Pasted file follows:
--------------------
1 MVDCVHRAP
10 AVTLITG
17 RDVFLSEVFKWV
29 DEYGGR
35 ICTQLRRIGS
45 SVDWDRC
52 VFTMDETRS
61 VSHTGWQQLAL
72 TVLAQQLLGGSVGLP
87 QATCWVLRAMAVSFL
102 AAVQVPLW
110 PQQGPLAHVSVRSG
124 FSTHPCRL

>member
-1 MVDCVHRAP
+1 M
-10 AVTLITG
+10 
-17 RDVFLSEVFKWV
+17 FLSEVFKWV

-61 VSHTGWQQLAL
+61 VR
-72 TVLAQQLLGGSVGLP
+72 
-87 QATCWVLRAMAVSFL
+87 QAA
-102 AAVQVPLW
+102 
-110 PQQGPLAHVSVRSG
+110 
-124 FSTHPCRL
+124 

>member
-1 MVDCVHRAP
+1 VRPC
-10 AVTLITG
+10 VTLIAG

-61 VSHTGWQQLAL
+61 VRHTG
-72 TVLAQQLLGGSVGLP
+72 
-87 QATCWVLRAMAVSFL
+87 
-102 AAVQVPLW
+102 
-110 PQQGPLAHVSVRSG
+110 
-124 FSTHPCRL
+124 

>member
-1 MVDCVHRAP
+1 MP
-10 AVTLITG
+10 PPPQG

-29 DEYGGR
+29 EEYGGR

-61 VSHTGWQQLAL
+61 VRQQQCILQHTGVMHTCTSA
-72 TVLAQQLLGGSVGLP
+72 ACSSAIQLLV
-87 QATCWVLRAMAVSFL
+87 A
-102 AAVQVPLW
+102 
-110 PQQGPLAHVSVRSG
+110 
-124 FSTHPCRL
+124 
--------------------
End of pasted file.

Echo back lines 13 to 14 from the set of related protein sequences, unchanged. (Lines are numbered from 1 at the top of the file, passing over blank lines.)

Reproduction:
124 FSTHPCRL

>member